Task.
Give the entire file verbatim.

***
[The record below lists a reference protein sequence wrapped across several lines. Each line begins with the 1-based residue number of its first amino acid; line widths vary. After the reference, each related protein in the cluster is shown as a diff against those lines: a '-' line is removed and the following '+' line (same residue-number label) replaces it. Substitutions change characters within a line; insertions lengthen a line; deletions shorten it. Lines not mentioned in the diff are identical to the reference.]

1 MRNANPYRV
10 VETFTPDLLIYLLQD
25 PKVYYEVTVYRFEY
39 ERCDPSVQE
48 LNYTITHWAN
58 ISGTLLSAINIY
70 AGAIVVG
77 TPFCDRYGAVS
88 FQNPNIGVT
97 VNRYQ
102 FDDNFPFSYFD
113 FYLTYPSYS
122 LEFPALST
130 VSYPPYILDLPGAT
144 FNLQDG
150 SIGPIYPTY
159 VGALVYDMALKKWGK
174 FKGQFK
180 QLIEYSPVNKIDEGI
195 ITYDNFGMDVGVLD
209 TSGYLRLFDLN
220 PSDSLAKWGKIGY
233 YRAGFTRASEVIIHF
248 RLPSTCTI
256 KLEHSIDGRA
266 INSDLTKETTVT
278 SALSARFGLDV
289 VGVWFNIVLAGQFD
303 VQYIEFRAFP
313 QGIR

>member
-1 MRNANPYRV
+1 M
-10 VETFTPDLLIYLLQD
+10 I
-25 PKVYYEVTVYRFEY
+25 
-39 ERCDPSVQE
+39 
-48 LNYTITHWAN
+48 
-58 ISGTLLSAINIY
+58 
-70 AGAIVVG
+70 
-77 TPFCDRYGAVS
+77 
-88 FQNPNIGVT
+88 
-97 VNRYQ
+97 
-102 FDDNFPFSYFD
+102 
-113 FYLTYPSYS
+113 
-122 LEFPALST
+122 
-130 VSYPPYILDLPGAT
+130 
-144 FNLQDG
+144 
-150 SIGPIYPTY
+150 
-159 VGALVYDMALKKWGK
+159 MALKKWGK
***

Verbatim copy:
[The record below lists a reference protein sequence wrapped across several lines. Each line begins with the 1-based residue number of its first amino acid; line widths vary. After the reference, each related protein in the cluster is shown as a diff against those lines: a '-' line is removed and the following '+' line (same residue-number label) replaces it. Substitutions change characters within a line; insertions lengthen a line; deletions shorten it. Lines not mentioned in the diff are identical to the reference.]

1 MRNANPYRV
10 VETFTPDLLIYLLQD
25 PKVYYEVTVYRFEY
39 ERCDPSVQE
48 LNYTITHWAN
58 ISGTLLSAINIY
70 AGAIVVG
77 TPFCDRYGAVS
88 FQNPNIGVT
97 VNRYQ
102 FDDNFPFSYFD
113 FYLTYPSYS
122 LEFPALST
130 VSYPPYILDLPGAT
144 FNLQDG
150 SIGPIYPTY
159 VGALVYDMALKKWGK
174 FKGQFK
180 QLIEYSPVNKIDEGI
195 ITYDNFGMDVGVLD
209 TSGYLRLFDLN
220 PSDSLAKWGKIGY
233 YRAGFTRASEVIIHF
248 RLPSTCTI
256 KLEHSIDGRA
266 INSDLTKETTVT
278 SALSARFGLDV
289 VGVWFNIVLAGQFD
303 VQYIEFRAFP
313 QGIR

>member
-1 MRNANPYRV
+1 M
-10 VETFTPDLLIYLLQD
+10 I
-25 PKVYYEVTVYRFEY
+25 
-39 ERCDPSVQE
+39 
-48 LNYTITHWAN
+48 
-58 ISGTLLSAINIY
+58 
-70 AGAIVVG
+70 
-77 TPFCDRYGAVS
+77 
-88 FQNPNIGVT
+88 
-97 VNRYQ
+97 
-102 FDDNFPFSYFD
+102 
-113 FYLTYPSYS
+113 
-122 LEFPALST
+122 
-130 VSYPPYILDLPGAT
+130 
-144 FNLQDG
+144 
-150 SIGPIYPTY
+150 
-159 VGALVYDMALKKWGK
+159 MALKKWGK